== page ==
File Helper

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Organize your files!

File Helper lets you categorize your files. It includes a handy visualizer to quickly show how large your files are.

By categorizing your files, you can more easily manage them:

Try File Helper (free trial for Windows and Linux)

Why you want this

I'm a bit of a data pack-rat. I try to back up everything I think is valuable to me.

However, my backup ended up way too large. It would be costly in both time and money to upload it to the cloud services I wanted.

In order to trim the size of my backup, I needed a robust, fast way to annotate multiple file systems.

File Helper solves this problem for me. It allows me to quickly traverse the entire system and mark which files are critical to back up, which files would be onerous to lose (but not the end of the world), and which files I don't care about.

By annotating files and directories with categories, I could more effectively reason about my data and how to back it up.

I imagine others have similar issues with file organization, which is why I made it a general tool. Note that File Helper is not tied to backing up files.



The categories you choose are up to you.

For example, I might have these categories:

While the example given focused on helping decide which files to back up, you can use the tool to organize your music by genre, mark files by importance, etc.

File helper is designed to have a very efficient user interface to assist you in quickly performing any file categorization task.

Directory Browser

The Directory Browser is the primary interface for traversing and categorizing your file system.

Using the keyboard is the most efficient way to categorize your filesystem in File Helper.


The Treemap view visualizes file sizes with rectangles. The larger the rectangle, the larger the file. The sizing is determined relative to all other files in the directory the Treemap is showing.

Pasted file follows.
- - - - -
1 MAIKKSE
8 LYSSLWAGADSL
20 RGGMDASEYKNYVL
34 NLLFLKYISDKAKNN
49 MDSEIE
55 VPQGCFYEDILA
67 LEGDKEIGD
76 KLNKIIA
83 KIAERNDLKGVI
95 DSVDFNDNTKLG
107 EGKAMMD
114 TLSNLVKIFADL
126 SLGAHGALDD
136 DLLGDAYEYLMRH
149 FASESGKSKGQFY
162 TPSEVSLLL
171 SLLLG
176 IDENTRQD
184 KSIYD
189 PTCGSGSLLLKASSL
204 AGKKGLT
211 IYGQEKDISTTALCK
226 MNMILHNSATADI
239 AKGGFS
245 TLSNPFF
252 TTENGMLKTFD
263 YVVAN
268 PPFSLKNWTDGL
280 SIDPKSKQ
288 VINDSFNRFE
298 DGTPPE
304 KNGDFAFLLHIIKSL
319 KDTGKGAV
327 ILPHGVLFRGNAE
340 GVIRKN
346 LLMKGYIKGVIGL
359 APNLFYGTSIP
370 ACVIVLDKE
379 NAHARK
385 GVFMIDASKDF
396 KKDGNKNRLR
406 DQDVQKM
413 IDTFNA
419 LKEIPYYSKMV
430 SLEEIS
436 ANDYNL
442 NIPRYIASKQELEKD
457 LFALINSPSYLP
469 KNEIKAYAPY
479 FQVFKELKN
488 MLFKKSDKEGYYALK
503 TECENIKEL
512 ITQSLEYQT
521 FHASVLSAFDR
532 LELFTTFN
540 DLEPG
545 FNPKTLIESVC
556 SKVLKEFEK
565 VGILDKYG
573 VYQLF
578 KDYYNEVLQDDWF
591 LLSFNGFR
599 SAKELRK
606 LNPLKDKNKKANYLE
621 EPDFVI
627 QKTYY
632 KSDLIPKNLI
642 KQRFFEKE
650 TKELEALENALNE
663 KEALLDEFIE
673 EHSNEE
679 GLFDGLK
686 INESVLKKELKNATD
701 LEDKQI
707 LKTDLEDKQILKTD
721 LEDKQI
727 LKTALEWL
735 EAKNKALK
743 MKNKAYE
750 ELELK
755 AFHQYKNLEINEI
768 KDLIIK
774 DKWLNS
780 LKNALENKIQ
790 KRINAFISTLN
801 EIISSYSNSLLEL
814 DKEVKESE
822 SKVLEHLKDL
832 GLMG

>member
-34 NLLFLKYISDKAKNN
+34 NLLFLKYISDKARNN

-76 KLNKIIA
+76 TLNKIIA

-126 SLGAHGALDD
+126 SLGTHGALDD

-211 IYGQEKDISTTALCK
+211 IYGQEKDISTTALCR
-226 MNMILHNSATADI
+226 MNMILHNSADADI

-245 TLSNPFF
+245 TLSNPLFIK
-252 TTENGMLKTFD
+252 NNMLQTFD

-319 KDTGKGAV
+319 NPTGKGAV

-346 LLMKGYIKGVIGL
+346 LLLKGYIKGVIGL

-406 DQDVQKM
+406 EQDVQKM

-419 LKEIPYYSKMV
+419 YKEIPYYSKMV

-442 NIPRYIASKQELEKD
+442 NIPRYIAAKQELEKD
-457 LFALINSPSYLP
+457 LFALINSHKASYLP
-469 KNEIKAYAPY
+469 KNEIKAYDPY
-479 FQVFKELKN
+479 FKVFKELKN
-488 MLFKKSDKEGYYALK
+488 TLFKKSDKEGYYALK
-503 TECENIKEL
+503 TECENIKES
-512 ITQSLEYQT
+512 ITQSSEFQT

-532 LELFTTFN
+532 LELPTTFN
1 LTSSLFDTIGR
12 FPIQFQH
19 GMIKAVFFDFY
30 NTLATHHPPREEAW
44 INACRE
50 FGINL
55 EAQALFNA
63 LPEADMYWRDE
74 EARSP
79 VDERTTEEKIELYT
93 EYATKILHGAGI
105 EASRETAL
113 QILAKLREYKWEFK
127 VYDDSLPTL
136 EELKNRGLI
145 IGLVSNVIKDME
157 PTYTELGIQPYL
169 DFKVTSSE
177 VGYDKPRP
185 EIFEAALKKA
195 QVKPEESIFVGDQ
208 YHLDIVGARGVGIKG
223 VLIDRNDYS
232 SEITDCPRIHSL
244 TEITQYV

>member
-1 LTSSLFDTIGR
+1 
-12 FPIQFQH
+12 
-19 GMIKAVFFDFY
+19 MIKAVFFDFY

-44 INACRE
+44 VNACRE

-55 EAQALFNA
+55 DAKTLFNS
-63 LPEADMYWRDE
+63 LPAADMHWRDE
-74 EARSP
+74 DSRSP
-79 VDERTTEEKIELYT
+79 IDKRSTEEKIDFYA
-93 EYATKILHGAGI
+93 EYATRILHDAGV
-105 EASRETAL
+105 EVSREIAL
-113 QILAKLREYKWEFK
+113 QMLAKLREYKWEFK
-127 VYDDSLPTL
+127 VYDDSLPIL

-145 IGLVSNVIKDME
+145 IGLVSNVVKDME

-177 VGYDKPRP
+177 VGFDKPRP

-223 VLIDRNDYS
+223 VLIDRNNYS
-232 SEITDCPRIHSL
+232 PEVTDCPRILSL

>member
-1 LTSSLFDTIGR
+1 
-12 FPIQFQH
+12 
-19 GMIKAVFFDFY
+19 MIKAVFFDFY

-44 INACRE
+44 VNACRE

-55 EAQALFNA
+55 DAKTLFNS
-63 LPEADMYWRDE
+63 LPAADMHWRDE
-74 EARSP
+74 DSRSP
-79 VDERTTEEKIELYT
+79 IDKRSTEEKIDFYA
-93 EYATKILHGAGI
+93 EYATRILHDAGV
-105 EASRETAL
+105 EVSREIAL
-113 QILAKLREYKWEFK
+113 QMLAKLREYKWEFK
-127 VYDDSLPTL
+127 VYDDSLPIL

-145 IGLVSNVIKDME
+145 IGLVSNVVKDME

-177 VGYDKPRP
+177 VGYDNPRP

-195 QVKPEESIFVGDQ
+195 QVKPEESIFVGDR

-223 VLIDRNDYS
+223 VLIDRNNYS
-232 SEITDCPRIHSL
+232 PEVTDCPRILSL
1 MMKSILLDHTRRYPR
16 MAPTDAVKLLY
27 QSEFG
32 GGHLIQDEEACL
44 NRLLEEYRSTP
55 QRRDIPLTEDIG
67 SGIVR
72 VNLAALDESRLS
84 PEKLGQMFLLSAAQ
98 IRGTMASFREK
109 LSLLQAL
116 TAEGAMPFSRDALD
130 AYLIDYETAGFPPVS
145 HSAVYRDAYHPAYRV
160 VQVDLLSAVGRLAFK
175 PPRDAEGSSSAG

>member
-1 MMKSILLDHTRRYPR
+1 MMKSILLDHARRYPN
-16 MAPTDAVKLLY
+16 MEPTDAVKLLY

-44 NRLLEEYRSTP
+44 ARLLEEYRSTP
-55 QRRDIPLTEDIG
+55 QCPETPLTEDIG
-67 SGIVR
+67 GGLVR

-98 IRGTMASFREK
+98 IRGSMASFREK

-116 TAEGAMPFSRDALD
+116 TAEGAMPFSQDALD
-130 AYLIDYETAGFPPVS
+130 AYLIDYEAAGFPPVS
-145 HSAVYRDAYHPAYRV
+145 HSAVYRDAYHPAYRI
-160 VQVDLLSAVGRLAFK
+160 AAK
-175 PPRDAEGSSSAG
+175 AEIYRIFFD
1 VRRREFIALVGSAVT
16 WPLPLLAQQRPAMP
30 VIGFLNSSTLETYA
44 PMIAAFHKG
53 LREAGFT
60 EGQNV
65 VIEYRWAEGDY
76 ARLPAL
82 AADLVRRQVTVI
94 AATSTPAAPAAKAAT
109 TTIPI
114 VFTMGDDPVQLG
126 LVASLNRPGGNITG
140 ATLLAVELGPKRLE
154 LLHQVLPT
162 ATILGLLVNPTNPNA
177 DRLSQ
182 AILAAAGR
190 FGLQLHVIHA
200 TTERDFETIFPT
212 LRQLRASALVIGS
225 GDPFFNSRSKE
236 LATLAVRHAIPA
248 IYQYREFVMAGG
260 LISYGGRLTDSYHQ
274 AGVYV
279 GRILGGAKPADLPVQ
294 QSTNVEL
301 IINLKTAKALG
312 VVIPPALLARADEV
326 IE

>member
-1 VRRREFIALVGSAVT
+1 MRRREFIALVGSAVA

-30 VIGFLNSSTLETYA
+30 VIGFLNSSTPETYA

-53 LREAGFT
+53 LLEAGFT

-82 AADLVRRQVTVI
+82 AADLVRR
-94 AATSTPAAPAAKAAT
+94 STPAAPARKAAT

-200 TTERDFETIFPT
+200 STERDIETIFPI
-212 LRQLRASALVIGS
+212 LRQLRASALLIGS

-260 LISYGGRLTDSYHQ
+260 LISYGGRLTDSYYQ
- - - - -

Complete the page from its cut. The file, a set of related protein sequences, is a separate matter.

Using the categorizations

File Helper is designed as a tool for generic categorization. You can use the data in any way.

For example, I can use the list of entries in my Backup category along with the rsync tool to copy all my Backup files to a separate drive.

Entries in the associated category file are "pure": they do not contain any other categories. This makes it easy to use with other tools.

Free and open source

File Helper's source code is available under the terms of the GPL version 3.


File Helper is $8.88.

Try File Helper (free trial for Windows and Linux)

By purchasing File Helper, you support further development on it and other open source projects.

Help and feedback

If you have comments about File Helper, please email me. I would greatly appreciate your feedback.

Questions and answers

If it is Free and Open Source, why do I have to pay?

My goal is to be able to sell software in a way I believe is ethical, which necessitates it being free and open source. This does not preclude me from making money off of the software to sustain future development. The free in Free and Open Source means freedom, not free as in price.

File Helper's source code is freely available upon request. If you build your own version of File Helper, you are free to redistribute it under the same terms. You may not distribute the source nor binaries under any other license except the GPL v.3 or later.

What am I putting on my computer?

File Helper is a native executable which is around 2 MiB in size. It has only a few dependencies and no heavyweight frameworks.

File Helper requires no installers or additional downloads to work. Simply extract the archive in your system's file explorer, then double-click the file named "File Helper". It is portable, so you can keep the executable on a USB or network drive if you want.

File Helper has zero code for analytics or network access, which means it is completely offline. It absolutely respects your privacy.

File Helper does not use any DRM technology. You can freely copy the binary to other computers as desired.